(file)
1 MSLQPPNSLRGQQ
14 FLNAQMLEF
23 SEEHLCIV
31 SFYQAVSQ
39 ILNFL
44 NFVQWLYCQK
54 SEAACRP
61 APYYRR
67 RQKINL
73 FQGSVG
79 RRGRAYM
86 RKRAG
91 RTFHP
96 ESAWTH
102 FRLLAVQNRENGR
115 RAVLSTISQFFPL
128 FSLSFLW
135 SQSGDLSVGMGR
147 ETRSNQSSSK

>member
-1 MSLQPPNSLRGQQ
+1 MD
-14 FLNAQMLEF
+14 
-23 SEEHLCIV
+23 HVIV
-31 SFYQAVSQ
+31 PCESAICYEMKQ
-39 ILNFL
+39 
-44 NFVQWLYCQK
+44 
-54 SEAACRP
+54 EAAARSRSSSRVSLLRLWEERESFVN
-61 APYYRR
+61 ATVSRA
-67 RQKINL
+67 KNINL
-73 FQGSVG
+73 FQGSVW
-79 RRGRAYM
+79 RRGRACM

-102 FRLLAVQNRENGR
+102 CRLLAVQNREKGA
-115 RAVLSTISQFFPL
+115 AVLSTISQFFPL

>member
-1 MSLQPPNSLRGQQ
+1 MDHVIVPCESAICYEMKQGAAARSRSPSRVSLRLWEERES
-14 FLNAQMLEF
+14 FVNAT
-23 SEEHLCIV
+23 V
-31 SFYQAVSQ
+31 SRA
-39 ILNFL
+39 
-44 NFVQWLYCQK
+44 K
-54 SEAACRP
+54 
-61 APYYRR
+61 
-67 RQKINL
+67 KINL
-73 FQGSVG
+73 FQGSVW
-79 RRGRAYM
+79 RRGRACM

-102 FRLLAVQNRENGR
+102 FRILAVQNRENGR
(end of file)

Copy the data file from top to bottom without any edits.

1 MSLQPPNSLRGQQ
14 FLNAQMLEF
23 SEEHLCIV
31 SFYQAVSQ
39 ILNFL
44 NFVQWLYCQK
54 SEAACRP
61 APYYRR
67 RQKINL
73 FQGSVG
79 RRGRAYM
86 RKRAG
91 RTFHP
96 ESAWTH
102 FRLLAVQNRENGR
115 RAVLSTISQFFPL
128 FSLSFLW
135 SQSGDLSVGMGR
147 ETRSNQSSSK

>member
-1 MSLQPPNSLRGQQ
+1 MD
-14 FLNAQMLEF
+14 
-23 SEEHLCIV
+23 HVIV
-31 SFYQAVSQ
+31 PCESAICYEMKQ
-39 ILNFL
+39 
-44 NFVQWLYCQK
+44 
-54 SEAACRP
+54 EAAARSRSSSRVSLLRLWEERESFVN
-61 APYYRR
+61 ATVSRA
-67 RQKINL
+67 KNINL
-73 FQGSVG
+73 FQGSVW
-79 RRGRAYM
+79 RRGRACM

-102 FRLLAVQNRENGR
+102 CRLLAVQNREKGA
-115 RAVLSTISQFFPL
+115 AVLSTISQFFPL

>member
-1 MSLQPPNSLRGQQ
+1 MDHVIVPCESAICYEMKQGAAARSRSPSRVSLRLWEERES
-14 FLNAQMLEF
+14 FVNAT
-23 SEEHLCIV
+23 V
-31 SFYQAVSQ
+31 SRA
-39 ILNFL
+39 
-44 NFVQWLYCQK
+44 K
-54 SEAACRP
+54 
-61 APYYRR
+61 
-67 RQKINL
+67 KINL
-73 FQGSVG
+73 FQGSVW
-79 RRGRAYM
+79 RRGRACM

-102 FRLLAVQNRENGR
+102 FRILAVQNRENGR